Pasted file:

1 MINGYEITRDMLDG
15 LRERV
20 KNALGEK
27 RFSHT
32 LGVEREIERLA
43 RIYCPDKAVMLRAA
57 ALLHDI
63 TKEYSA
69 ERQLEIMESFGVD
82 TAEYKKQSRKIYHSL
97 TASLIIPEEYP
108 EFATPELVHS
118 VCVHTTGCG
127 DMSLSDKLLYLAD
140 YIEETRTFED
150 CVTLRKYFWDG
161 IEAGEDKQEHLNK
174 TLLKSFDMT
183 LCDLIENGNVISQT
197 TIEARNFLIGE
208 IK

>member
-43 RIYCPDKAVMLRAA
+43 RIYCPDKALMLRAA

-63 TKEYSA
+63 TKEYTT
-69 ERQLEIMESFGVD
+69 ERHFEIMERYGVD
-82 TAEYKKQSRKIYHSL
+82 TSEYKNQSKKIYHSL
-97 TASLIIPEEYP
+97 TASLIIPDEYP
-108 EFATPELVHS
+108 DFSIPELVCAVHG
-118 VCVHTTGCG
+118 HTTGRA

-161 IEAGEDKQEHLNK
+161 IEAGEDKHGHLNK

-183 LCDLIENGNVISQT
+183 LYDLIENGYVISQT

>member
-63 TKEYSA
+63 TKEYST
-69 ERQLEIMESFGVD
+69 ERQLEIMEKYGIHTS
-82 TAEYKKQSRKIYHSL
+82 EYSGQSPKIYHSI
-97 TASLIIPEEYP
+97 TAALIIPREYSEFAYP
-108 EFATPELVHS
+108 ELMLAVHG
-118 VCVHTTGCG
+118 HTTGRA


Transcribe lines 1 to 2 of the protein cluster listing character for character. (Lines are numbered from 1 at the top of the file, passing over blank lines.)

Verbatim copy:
1 MINGYEITRDMLDG
15 LRERV